212 of 225 people found the following review helpful
on October 7, 2008
I finished the book in about two days. A very good and intriguing read. Perhaps the greatest thing that I have taken away from the book is a reminder of both the complexity and simplicity of Father's love.
I have read several of the comments written about this book, and I can't help but wonder if the majority of them have still missed the central message of the book and the gospel itself: Everything is about the Father's love.
A search of scripture will quickly reveal that the Father is much more interested in our unqualified fellowship with him than making sure that our ecclesiology is correct.
I read the book and immediately wanted my wife and all others I know to read it too. My hope was that they would get the same revelation that I did. Unfortunately, Father doesn't work that way. Father understands that this thing called "Christianity" is a journey not a destination. As He leads us, He desires intently that we remain in fellowship with him. His holiness is not subverted merely because we we forsake structure and seek him as a loving father, rather his holiness is magnified the tighter we cleave to him.
Paul wrote in Galatians that is was for freedom that Christ set us free. Not so that we can be burdened again with the yoke of the law; or as this book alludes, institutional religion. To be sure, in nearly every body of believers there are those who love the Lord with abandon and who deem it a privilege to be on this journey, seeking more and more about His person. But there are also those who seek their own gain and labor to perpetuate the institutionalism of the establishment. Serving the "church" for the sake of the "church." Doing away with "church" was not the goal of this book; rather it was about focusing on Father's love and leading--however that may look.
Let's not miss the proverbial forest for the trees. Gal 5:6 (NIV) "The only thing that counts is faith expressing itself through love." If we remain focused on Father's love for us, then our motives, actions, speech and direction will follow his leading and will be centered upon him. We won't need regulations, bylaws and rules because the driving factor is Father's love. When we miss the mark (sin) his forgiveness and grace readily abound. We then use our forgiven, grace-infilled lives as testimonies of Father's love.
If a fictional book can shift our focus to Father's love--great! If a Sunday morning service can shift our focus to Father's love--awesome! If a movie, car accident, children's book, documentary, tragedy, illness, or whatever can shift our focus to Father's love than praise be to God! The goal is Father's love. Period.
Look for Him to reveal His love as you read this book and know that He has promised that He will reveal it to you. Blessings on your journey!
213 of 228 people found the following review helpful
This book is perfect for people who have been alienated by the Christian church and/or by Christians, but also for people who are happy with the Christian church. It is actually a book about how to be in love with Jesus, and how that can manifest in today's church environment. I am sharing this book with everyone I know who is a Christian, and will read it again myself.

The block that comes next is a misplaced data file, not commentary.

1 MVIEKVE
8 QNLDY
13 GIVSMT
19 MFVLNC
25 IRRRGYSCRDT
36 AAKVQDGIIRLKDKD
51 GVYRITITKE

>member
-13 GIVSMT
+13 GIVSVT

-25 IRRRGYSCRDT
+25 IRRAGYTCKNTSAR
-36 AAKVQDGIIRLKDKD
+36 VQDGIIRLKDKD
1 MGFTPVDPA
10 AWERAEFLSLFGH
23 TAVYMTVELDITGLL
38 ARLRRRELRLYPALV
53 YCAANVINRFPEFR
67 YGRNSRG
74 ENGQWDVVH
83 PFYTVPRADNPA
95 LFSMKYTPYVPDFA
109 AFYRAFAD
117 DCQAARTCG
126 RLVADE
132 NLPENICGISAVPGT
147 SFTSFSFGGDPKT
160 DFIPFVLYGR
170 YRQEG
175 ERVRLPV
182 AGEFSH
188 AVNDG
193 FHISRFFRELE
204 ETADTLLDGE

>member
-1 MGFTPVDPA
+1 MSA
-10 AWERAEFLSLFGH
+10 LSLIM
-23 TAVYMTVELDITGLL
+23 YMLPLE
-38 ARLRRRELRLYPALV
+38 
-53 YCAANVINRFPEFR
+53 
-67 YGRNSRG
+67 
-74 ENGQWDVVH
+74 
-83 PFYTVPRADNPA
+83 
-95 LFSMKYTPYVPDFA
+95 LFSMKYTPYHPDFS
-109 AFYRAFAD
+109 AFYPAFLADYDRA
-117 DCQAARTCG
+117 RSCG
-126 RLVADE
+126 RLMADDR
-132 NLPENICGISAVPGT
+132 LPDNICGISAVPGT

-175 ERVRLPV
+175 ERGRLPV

It doesn't matter what your denomination is or what your beliefs are; if you want to return to a "first love"-type relationship with Jesus, buy and read this book. You will not be able to put it down.
It is written as a novel, with a mysterious character who may be the disciple John, and a burnt-out pastor as the main character, Jake. Pastor Jake's life is suspenseful over the four years that the novel takes place, and the changes that take place in his life and in his thinking are riveting.
I read this in one day and am sharing it with my daughter, friend, and husband on our vacation. It will deliver an experience---a memory recreated in the present, if that makes sense---of the closest moments you have had with God.
If you are offended by or disillusioned with Christians, and especially if you are out of church altogether, it will help you to deal with what has happened to you. It may or may not bring you back to the institutional church, as this is totally irrelevant to the book---it's about how we've substituted church for Jesus, and in doing so, missed the best thing of all.
76 of 83 people found the following review helpful
on July 13, 2006
A must for all tired, oppressed, work-driven, bored Christians who lead a joyless existence. Many know that a drastic change is needed in their Christianity, but few know what to do or what the real problems are. Many will be blessed and encouraged by this book, others will be furious and denounce it as heretical or rebellious. If you are happy with your church, thank God and don't read this book. Others fed up with dead religiosity will read it and rejoice. Those who have marvelled at the life and vibrancy of Christians in places like China after reading books such as "The Heavenly Man" by brother Yun will find this book helpful in their path of pursuing more of Jesus.
35 of 40 people found the following review helpful
This is likely one of the best books I have ever read and I'll tell you why.
I've been all about the Church for most of my life. I've been a pastor, a denominational official, a Church Administrator, an Elder, a Chairman of the Board and while I'm not currently in a formal Church Ministry role, I'm finishing up a Master's degree in Organizational Leadership and writing a Master's Thesis on Leadership Styles and impact within the organization of the Church.
On some levels, I'm sick and tired of the organization of the Church. Many of the criticisms leveled at it for being impersonal, political, manipulative, disingenuous and full of petty people are unfortunately true. There are literally millions of people who comprise the walking wounded who have brushed paths with many Churches and have sworn that they are never going back to such a place because it is full of hypocrites and toxic people.
I understand that. I'm reminded of the man who said all the things above to his wife and ended up with the comment, "And I'm never going back there again." His wife responded, "But you have to go back. You're the Senior Pastor ......"
For all who have felt this way, this book is for you.
Through the masterful use of dialogue in the context of a fictional setting with a pastor who has been wounded, this book touches on all these themes and brings the reader through to the end with an alternative view of Church.
It's not about the organizational Structure. Some imagine that if we just structured the Church right the problems would be solved. I can vouch from a level of involvement that exceeds many, that sadly this is not the case.
The church will never be perfect in this age because I am not perfect.